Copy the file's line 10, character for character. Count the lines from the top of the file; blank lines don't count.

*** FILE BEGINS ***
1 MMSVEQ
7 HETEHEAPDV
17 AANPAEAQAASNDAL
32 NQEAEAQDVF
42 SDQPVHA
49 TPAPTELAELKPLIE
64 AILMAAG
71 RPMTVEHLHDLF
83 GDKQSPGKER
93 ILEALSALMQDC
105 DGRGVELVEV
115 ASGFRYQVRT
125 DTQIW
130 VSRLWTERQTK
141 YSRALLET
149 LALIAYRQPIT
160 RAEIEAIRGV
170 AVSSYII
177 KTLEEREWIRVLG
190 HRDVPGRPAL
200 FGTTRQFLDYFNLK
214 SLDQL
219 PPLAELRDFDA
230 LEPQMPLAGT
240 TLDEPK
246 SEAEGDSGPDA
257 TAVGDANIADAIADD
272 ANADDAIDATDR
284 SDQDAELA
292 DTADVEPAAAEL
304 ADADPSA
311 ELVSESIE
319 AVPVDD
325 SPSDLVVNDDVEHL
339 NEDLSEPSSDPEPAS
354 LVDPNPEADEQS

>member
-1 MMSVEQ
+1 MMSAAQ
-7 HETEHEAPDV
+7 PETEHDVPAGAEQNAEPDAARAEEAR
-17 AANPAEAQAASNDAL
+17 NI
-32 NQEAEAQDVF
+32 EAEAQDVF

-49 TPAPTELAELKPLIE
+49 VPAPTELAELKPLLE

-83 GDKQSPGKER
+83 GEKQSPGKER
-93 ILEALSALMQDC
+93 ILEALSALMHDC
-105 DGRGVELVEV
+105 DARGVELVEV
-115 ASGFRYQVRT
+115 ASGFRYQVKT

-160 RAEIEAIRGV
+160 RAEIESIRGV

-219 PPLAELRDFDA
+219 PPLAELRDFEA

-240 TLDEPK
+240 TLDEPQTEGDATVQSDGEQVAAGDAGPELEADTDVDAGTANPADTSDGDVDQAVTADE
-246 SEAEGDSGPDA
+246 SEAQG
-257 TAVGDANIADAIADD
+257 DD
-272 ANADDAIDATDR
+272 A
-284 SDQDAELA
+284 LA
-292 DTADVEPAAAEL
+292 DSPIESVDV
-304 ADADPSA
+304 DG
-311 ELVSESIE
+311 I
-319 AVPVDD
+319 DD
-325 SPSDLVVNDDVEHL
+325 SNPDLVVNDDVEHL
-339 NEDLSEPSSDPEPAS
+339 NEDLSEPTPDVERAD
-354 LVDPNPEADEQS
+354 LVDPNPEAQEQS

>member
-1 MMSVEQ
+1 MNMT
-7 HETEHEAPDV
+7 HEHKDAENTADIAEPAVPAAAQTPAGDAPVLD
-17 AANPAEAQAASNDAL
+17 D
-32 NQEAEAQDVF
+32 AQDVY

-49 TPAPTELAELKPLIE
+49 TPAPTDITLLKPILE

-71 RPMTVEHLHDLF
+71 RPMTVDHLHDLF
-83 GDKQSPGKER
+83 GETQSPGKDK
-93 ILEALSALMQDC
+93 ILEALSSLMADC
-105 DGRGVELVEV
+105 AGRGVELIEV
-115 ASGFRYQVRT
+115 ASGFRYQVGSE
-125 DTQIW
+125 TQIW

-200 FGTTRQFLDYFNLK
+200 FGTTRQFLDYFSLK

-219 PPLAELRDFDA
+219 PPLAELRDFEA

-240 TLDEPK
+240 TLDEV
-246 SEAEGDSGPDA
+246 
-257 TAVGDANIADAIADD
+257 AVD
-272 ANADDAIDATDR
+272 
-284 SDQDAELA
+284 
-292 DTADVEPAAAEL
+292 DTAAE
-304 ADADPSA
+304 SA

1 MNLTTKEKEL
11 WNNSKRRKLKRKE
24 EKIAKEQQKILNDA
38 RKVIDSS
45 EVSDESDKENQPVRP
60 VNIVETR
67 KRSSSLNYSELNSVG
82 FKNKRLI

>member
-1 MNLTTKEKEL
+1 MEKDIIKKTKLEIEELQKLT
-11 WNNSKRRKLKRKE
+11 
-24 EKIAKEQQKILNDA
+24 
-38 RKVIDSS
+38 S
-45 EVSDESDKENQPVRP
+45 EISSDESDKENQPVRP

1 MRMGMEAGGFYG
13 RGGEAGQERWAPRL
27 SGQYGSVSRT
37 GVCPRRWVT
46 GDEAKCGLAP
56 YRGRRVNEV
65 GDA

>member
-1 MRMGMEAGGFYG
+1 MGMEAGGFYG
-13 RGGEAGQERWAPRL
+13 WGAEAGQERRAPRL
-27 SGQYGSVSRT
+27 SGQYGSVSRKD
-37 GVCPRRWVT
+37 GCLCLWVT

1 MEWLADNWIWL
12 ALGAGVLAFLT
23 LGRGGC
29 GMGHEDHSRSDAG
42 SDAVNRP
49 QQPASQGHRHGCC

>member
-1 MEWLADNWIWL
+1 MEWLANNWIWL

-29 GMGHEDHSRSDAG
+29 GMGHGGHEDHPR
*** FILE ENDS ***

93 ILEALSALMQDC